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How to get an internship during COVID-19

The beginning of January 2020, for many, was a semester many seniors focused on getting that “first internship” that would transition into…
Jason McCarty

Product Manager, Veterans Advantage

The beginning of January 2020, for many, was a semester many seniors focused on getting that “first internship” that would transition into a job by the summertime. COVID-19 quickly changed plans of networking and professional development, to binge-watching “Tiger King” on Netflix.

It wasn’t until a close friend remarked,

“all businesses are shutting down, absolutely no one is looking for an intern right now.”

that I felt compelled to write my first blog on where to find a remote internship during this quarantine season.

Before I go into the exact places to go find an internship, I think it is important to note how to prepare yourself for a remote role.

Key tips to have in mind before applying for remote-internships:

1. Update your LinkedIn, Facebook, Instagram, and Twitter.

You are working in a remote world, which means businesses hyper-focus on digital presence to ensure accountability and professionalism. You can start by updating your photos to something professional and taking off or hiding certain comments/photos that would not represent your hard work ethic.

2. Software Experience: Slack, Zoom, G-Suite (Gmail, Google Docs, Sheets, Slides) are the basics

Many tech companies use the 3 platforms above, so ensure you have them on your Resume or LinkedIn as a reference to help build your credibility for remote work.

Other cloud-based platforms that companies use include:

Although the tech stack is dependent on the internship you are going for, these are platforms typically used to help an organization operate efficiently.

3. Personal Skills: Communication, Objective-oriented, always researching

Businesses are looking for people who have experience working remotely. This means they are looking for someone who can actively participate in meetings, proactively give status updates based on the objectives/deadlines that are set and are making an effort to reach out to teammates to grow a relationship.

You will need to define how you have experience growing these personal skills. An example that might relate, is that you currently are managing a college project completely remotely with your team and you are proactively reaching out and scheduling meetings to ensure you meet your project deadline.,

• • •

Great! Now that you have successfully updated your social presence, became familiar with some of the cloud platforms that remote organizations use, and articulated your ability to work remotely, you are now ready to start applying for internships!

Here are some of the best places to find remote work, in no particular order.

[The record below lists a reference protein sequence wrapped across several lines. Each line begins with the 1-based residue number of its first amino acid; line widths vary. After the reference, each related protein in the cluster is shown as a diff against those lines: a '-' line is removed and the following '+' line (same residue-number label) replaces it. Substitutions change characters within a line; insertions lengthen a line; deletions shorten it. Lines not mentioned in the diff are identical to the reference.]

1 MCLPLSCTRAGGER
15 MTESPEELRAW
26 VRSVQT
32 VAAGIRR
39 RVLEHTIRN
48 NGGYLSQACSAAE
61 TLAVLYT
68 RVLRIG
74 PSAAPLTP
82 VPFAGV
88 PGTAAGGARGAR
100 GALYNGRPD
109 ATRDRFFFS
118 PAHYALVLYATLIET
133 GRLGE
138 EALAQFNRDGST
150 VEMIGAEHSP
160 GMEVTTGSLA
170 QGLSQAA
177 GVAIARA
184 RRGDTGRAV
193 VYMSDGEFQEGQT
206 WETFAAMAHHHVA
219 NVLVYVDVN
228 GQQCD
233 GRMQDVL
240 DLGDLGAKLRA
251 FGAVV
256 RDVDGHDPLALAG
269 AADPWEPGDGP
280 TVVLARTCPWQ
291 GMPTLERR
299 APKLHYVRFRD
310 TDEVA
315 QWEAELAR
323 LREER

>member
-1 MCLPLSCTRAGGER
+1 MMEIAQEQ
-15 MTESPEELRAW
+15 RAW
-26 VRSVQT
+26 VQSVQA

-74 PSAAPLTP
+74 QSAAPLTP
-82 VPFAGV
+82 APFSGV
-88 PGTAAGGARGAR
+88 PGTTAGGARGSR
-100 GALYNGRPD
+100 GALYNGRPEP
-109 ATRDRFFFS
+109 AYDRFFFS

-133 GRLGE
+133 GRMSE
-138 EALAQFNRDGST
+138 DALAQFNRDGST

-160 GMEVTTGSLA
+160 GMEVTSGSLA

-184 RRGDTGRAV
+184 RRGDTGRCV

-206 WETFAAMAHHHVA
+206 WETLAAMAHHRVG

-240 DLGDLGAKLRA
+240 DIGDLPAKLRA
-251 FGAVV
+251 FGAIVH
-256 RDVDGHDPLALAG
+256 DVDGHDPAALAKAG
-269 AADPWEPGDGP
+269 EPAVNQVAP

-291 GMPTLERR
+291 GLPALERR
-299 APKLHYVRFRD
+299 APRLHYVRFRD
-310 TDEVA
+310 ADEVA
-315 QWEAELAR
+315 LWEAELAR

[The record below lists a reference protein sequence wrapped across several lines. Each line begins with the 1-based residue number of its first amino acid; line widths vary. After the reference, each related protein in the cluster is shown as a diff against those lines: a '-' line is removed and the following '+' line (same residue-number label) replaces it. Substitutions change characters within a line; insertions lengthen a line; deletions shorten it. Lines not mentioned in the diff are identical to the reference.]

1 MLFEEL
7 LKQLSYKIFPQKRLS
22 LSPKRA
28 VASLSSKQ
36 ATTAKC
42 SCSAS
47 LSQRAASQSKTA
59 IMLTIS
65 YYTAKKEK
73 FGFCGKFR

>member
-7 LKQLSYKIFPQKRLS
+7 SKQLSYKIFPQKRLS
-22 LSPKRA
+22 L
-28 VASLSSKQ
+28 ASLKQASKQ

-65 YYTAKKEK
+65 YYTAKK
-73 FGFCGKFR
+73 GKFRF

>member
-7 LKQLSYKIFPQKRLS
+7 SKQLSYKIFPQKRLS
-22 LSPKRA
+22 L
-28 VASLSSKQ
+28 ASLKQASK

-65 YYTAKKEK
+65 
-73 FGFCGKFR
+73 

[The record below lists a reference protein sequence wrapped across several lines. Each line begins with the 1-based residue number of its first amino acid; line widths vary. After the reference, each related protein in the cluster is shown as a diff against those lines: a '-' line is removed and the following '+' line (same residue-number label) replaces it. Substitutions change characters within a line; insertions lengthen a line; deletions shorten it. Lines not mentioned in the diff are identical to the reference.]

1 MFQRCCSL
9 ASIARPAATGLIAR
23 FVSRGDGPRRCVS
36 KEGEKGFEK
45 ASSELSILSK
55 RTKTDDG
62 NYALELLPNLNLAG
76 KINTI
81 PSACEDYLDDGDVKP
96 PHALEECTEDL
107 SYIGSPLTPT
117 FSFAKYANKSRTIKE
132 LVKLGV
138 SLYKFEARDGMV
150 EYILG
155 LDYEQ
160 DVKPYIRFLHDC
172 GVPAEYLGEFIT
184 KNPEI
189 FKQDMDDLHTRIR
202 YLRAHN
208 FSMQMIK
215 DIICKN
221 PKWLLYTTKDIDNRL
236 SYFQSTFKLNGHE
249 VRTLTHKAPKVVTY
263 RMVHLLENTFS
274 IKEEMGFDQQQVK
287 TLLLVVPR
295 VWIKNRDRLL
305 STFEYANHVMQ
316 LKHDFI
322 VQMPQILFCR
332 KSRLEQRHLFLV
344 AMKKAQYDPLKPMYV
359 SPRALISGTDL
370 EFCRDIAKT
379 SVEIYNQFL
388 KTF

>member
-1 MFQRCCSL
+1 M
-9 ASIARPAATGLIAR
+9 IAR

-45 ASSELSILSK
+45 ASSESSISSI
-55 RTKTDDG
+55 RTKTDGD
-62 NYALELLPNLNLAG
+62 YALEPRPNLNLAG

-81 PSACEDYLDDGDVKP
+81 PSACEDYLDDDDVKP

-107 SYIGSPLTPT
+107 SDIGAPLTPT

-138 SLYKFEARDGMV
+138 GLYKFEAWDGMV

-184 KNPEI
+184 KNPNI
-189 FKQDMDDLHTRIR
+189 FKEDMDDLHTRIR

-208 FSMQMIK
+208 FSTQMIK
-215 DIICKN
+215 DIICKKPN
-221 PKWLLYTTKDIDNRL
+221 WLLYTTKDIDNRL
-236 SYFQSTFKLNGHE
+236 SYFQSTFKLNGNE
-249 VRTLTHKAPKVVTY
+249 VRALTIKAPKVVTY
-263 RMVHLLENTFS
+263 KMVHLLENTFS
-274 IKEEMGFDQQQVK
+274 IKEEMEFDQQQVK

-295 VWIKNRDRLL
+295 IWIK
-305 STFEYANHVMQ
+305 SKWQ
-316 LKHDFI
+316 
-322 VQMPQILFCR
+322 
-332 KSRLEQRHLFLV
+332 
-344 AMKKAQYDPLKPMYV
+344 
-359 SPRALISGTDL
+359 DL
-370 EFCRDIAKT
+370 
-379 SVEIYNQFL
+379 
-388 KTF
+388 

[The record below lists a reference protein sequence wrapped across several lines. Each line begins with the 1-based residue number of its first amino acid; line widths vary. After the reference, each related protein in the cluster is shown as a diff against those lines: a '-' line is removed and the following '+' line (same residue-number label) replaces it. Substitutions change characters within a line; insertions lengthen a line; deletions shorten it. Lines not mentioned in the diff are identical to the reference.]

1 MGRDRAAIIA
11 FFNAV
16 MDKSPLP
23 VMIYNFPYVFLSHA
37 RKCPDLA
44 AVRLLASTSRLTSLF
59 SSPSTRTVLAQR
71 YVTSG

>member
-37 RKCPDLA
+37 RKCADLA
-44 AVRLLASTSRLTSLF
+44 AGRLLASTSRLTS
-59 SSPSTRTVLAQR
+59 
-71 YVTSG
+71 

Angel is a platform, much like LinkedIn, where you create a profile, network with professionals, and apply for jobs. The focus is that these companies are usually startups that have received funding through an investment round.

The Pros:

  • Free to use
  • Filter by “Remote Work”
  • Jobs posted daily
  • Ability to view a companies financial standing (Funding Awarded feature), advisor board and employees
  • Ability to find jobs that are very direct in the needs of the business

The Cons:

  • Much like Indeed, be careful of spam/fake companies posting jobs
  • Cannot share Resume. When you apply for a job, you are sharing your profile, take the time to set up your profile prior to applying for jobs.

Tips to being successful:

  • Write a cover letter for every job you apply for. It may be helpful to emphasize why you are applying for the company. Remember, this could be a long-term opportunity!


Flex jobs are a platform that allows you to search for flexible scheduled and remote-based jobs. This is solely focused on jobs, in which there isn't a marketplace like Angel is creating.

The Pros:

  • Filters by 100% remote work
  • Jobs posted daily
  • Filter by “Internship”

The Cons:

  • $10 a month (Bundle options available)

Tips to being successful:

  • Profiles are not typically useful. Many times the jobs that are posted just provide a link to the companies career page, so don’t bother making your profile on Flex Jobs perfect.
  • Always write a cover letter. Just create a template cover letter in Google Docs and edit.


Upwork is a platform that allows you to apply for jobs based on your freelance services. I may write in another blog on how to effectively use Upwork in a manner to gain the experience you need to get your first job, but for now, I recommend creating one to understand needs that companies have.

Today, you may not understand what you want to do with your life. Which is FINE! The great part with Upwork is you can create a profile in which you outline the skills you have learned in college so far. This will get your foot in the door to begin applying for jobs that align with your skillset.

The great part of creating a profile like this is that you will now be gaining experience with remote work and learning the skills necessary to thrive in a remote environment. Also, since you are a “freelancer”, you will have to understand and harness very useful skills like; client management, customer success, consultations, requirement testing, etc.

I wish you the best as you continue to search during this global pandemic. Never give up!

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